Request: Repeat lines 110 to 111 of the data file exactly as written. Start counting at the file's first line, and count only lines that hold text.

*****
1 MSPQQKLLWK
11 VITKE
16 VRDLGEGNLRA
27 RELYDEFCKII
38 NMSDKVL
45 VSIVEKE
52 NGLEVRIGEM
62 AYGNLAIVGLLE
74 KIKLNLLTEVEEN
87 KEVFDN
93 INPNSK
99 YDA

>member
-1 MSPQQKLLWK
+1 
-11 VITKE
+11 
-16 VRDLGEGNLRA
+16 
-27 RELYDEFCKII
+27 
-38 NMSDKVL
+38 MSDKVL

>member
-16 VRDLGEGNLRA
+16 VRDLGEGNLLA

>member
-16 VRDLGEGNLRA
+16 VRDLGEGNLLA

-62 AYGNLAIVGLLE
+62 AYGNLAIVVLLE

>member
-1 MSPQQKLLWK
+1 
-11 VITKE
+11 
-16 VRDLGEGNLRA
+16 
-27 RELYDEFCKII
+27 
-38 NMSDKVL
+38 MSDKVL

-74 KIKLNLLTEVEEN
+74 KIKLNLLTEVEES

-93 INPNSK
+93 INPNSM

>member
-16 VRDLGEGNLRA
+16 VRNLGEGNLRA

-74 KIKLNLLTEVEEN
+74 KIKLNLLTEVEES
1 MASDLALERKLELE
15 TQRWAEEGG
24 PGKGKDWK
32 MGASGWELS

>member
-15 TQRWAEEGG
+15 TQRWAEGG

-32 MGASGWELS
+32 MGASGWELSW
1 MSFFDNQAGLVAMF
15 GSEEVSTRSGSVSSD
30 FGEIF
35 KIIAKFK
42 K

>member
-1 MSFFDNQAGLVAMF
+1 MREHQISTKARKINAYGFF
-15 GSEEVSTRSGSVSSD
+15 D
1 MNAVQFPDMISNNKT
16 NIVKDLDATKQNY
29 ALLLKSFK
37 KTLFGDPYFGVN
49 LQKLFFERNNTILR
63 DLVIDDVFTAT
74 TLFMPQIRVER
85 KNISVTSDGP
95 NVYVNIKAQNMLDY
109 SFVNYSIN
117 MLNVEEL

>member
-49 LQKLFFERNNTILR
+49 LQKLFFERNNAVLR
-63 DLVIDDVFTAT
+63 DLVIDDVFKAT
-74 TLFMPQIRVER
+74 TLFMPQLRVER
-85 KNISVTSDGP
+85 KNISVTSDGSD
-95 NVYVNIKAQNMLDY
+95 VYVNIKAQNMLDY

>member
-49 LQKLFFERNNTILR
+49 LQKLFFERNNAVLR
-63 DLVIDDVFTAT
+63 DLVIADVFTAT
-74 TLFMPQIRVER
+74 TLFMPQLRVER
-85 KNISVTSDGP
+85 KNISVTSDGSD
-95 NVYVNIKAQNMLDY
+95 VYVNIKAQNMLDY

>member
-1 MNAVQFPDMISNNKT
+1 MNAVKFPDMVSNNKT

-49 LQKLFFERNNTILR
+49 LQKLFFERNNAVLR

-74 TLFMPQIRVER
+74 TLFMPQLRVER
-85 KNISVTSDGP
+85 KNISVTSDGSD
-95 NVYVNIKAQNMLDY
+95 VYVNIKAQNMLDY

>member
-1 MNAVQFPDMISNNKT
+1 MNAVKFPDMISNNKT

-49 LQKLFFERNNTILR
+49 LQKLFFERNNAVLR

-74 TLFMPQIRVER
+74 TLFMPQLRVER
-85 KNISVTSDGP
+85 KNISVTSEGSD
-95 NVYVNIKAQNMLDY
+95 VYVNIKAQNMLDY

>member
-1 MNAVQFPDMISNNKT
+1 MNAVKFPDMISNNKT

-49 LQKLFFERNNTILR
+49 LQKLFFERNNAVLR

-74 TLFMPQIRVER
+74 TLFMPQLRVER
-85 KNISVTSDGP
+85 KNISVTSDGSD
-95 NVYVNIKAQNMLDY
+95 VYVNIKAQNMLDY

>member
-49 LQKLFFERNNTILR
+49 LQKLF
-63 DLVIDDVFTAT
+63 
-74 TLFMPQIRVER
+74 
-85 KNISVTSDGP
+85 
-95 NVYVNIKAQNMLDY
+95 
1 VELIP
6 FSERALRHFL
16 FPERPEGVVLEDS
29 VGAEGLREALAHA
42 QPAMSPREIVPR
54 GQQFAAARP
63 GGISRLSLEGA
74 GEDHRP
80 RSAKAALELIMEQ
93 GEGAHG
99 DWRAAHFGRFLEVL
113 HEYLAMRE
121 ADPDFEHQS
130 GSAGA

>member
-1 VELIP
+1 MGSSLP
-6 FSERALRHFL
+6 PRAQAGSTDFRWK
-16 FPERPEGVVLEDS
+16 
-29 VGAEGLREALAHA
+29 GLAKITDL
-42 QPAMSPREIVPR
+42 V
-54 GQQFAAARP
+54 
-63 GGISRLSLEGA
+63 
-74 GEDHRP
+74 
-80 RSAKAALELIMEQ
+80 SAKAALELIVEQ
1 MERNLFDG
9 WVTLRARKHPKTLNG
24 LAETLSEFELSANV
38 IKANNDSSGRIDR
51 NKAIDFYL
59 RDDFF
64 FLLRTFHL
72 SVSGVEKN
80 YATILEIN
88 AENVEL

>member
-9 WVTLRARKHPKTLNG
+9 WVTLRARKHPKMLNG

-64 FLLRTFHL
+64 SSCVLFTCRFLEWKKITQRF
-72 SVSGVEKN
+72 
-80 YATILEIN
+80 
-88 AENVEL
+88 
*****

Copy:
+74 TLFMPQLRVER
-85 KNISVTSDGP